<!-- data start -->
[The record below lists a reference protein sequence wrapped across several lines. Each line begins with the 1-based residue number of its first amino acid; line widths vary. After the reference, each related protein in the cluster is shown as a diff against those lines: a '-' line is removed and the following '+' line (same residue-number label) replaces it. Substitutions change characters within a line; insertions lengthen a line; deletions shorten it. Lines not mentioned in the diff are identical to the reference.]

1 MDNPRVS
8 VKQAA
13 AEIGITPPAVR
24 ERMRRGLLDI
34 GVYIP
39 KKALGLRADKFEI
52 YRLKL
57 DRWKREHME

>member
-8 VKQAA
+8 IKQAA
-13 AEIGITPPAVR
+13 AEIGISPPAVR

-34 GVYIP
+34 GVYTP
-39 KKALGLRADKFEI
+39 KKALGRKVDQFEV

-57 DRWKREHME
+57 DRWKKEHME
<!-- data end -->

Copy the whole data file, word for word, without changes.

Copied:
[The record below lists a reference protein sequence wrapped across several lines. Each line begins with the 1-based residue number of its first amino acid; line widths vary. After the reference, each related protein in the cluster is shown as a diff against those lines: a '-' line is removed and the following '+' line (same residue-number label) replaces it. Substitutions change characters within a line; insertions lengthen a line; deletions shorten it. Lines not mentioned in the diff are identical to the reference.]

1 MDNPRVS
8 VKQAA
13 AEIGITPPAVR
24 ERMRRGLLDI
34 GVYIP
39 KKALGLRADKFEI
52 YRLKL
57 DRWKREHME

>member
-8 VKQAA
+8 IKQAA
-13 AEIGITPPAVR
+13 AEIGISPPAVR

-34 GVYIP
+34 GVYTP
-39 KKALGLRADKFEI
+39 KKALGRKVDQFEV

-57 DRWKREHME
+57 DRWKKEHME